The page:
If we revisit our earliest memories, it’s there: maybe a vague agitation in the absence of any immediate awareness of what the big deal was or perhaps a mysteriously heart-thumping reaction to some scary fantasy unanchored in everyday reality. While fear is our hair trigger response to the threats right in front of our nose, anxiety is our early-warning system– evolution’s way of helping us navigate a complex environment whose perils aren’t always obvious and close-at-hand. We learn early in life that, while fear is typically concrete and literal, anxiety is often a construct of the imagination, albeit one that rarely brings much creative satisfaction.
From as far back as most of us can remember, anxiety is one of our most intimate companions. And if we are temperamentally wired for vigilance and reactivity, it can become constant company, even when an outside observer might think we should be carefree. One of life’s early discoveries is that, even when we’re telling ourselves there’s nothing to worry about, it’s hard to “just say no” to anxiety- there’s no obvious off-switch to that familiar roiling tumult that can so suddenly hijack our nervous system, however frantically we may search for one. In fact, that quest for a magical off-switch, more than any other human yearning, may be the primary reason that people seek out psychotherapists.
For most of us, our relationship with anxiety is clouded by a fundamental confusion. Evolution appears to have appointed anxiety to be our Guardian, a personal security system dedicated to keeping us out of harm’s way, sometimes even in the absence of any real danger. The biological power and persistence of anxiety lies in this fundamentally benign function—at its root, whatever its tendency to send us false positives about the presence of danger, its intent is to keep us safe. But so much of the time, we experience our anxiety as a relentless Tormentor, a source of unnecessary suffering that we desperately try to ignore, avoid, wish away or, failing that, carpet bomb with medication. The failure of these customary remedies for anxiety has made it the leading presenting problem in therapists’ caseloads around the world.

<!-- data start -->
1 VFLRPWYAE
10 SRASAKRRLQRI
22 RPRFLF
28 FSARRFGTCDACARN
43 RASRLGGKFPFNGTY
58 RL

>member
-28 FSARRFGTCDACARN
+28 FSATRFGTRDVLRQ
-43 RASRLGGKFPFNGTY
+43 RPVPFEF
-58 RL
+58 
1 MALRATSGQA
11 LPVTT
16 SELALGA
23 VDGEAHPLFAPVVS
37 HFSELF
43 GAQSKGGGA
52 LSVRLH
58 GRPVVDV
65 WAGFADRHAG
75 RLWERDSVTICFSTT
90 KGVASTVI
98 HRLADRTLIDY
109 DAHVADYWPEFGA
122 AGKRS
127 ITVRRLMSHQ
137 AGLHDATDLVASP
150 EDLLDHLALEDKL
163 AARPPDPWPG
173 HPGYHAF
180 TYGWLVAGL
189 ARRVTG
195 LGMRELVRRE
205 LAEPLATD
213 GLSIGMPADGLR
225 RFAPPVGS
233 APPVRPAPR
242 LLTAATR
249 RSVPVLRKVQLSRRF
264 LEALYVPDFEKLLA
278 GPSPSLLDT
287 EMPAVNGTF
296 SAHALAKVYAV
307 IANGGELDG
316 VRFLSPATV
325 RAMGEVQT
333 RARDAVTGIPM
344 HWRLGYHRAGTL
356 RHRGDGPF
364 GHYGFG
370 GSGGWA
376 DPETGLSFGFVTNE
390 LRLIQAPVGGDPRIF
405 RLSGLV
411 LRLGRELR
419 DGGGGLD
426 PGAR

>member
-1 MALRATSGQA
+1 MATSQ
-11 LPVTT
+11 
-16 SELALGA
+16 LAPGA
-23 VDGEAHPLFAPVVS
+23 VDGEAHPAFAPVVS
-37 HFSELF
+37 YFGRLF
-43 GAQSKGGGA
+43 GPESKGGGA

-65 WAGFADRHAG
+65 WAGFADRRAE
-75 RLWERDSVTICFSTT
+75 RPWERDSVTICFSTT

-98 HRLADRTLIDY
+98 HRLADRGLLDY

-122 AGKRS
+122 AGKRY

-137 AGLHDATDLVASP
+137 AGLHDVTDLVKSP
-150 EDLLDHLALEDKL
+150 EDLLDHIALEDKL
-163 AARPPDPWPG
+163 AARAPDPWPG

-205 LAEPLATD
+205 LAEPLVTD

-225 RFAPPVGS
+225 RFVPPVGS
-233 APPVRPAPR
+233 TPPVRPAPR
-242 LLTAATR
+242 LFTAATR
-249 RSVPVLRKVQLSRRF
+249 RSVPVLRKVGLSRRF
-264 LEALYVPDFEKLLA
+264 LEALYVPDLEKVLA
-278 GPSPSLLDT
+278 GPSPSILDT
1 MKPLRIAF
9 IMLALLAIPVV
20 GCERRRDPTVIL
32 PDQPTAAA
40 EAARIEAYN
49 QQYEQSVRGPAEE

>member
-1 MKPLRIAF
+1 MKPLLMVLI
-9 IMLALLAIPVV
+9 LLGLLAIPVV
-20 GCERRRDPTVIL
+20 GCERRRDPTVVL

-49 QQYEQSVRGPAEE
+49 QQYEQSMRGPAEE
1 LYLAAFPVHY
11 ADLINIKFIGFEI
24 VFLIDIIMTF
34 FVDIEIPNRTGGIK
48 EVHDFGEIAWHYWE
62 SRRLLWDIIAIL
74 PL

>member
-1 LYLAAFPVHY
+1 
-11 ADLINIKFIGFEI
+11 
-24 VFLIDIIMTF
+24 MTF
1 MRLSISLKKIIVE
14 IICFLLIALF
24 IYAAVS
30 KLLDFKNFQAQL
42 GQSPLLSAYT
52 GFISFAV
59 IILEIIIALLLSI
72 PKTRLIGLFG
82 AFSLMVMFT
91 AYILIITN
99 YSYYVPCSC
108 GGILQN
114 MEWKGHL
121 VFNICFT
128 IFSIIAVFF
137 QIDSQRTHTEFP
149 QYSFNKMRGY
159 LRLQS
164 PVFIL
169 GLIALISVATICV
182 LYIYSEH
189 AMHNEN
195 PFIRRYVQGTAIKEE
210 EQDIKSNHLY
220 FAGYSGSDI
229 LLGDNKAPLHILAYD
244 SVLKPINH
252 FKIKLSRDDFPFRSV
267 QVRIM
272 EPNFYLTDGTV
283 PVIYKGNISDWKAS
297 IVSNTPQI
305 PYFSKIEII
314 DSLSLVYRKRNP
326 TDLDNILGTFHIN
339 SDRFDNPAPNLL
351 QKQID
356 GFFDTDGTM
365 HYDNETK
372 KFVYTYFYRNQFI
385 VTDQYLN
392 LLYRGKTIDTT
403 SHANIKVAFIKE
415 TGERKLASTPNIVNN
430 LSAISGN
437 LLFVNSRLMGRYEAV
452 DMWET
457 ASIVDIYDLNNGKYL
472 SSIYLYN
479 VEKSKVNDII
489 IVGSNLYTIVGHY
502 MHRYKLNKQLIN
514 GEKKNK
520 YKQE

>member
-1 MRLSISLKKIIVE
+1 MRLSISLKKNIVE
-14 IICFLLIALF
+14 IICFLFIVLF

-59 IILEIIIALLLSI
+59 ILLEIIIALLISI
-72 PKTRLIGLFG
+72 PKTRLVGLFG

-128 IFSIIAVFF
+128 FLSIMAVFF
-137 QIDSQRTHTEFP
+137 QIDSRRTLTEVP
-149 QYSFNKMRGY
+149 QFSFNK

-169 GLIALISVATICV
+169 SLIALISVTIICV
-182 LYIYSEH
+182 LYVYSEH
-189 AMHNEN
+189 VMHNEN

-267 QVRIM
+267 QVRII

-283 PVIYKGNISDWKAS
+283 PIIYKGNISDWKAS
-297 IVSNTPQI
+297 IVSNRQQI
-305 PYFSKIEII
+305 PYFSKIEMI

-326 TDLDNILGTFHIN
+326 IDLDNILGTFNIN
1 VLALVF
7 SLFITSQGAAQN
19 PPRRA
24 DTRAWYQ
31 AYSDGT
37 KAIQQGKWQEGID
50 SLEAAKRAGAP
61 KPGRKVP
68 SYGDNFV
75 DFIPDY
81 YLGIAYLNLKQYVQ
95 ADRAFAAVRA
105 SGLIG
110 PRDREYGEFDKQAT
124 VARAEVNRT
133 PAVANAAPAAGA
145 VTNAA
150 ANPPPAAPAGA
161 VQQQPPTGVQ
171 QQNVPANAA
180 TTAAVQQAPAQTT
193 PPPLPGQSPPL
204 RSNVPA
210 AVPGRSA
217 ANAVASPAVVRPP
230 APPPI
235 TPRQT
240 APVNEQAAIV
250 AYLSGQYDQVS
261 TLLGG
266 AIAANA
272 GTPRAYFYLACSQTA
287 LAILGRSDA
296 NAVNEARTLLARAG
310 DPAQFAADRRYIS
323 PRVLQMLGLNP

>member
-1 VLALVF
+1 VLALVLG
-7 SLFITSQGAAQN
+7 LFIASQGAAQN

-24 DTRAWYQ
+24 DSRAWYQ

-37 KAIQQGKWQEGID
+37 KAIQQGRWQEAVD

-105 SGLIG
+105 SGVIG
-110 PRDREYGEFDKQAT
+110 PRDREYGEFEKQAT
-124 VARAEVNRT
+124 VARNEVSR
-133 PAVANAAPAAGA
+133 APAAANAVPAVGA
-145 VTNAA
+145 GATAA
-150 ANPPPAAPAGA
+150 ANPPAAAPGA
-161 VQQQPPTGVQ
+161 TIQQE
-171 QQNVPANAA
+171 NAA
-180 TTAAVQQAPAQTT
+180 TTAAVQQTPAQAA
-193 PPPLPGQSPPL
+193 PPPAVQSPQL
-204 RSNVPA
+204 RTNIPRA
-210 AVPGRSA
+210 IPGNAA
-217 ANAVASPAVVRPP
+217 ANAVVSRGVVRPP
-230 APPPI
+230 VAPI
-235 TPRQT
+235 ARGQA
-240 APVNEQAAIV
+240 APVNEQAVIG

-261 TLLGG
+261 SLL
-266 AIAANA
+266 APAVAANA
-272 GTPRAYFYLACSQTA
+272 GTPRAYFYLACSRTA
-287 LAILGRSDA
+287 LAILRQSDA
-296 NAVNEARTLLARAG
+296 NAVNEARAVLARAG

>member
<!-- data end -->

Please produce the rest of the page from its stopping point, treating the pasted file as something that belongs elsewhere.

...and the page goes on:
So what’s the state of our knowledge about how to help the world’s anxiety sufferers? In the Networker’s upcoming video webcast series, Treating Anxiety: Latest Advances beginning September 18th, some of the field’s foremost clinical innovators—David Burns, Margaret Wehrenberg, Danie Beaulieu, Steve Andreas, Lynn Lyons, and Reid Wilson—will demonstrate the discoveries they’ve made about shifting our relationship with anxiety and disentangling the paradoxical roles it too often plays in our lives. We hope you’ll take advantage of this opportunity to acquire some powerful tools you’ll be able to put to use in your practice–and, perhaps, your life—right away.
Want to now more about Anxiety? Check out these two free articles, “Brain to Brain: The Talking Cure Goes Beyond Words” by Janina Fisher and “Grand Illusion: Has the American Dream Become Our Nightmare?” by Mary Sykes Wylie from Psychotherapy Networker Magazine.
There are more free Anxiety resources in our Popular Topic Library–articles including “The Ten Best-Ever Anxiety Management Techniques” by Margaret Wehrenberg, “The Anxious Client Reconsidered: Getting Beyond Symptoms to Deeper Change” by Graham Campbell, and “Facing Our Worst Fears: Finding the Courage to Stay in the Moment” by Reid Wilson.
Interested in the roles of temperament and attachement in Anxiety issues? Check out the March/April 2011 issue, “The Great Attachment Debate”.
Looking for quick CEs? Take our reading course, “Treating The Anxious Client”.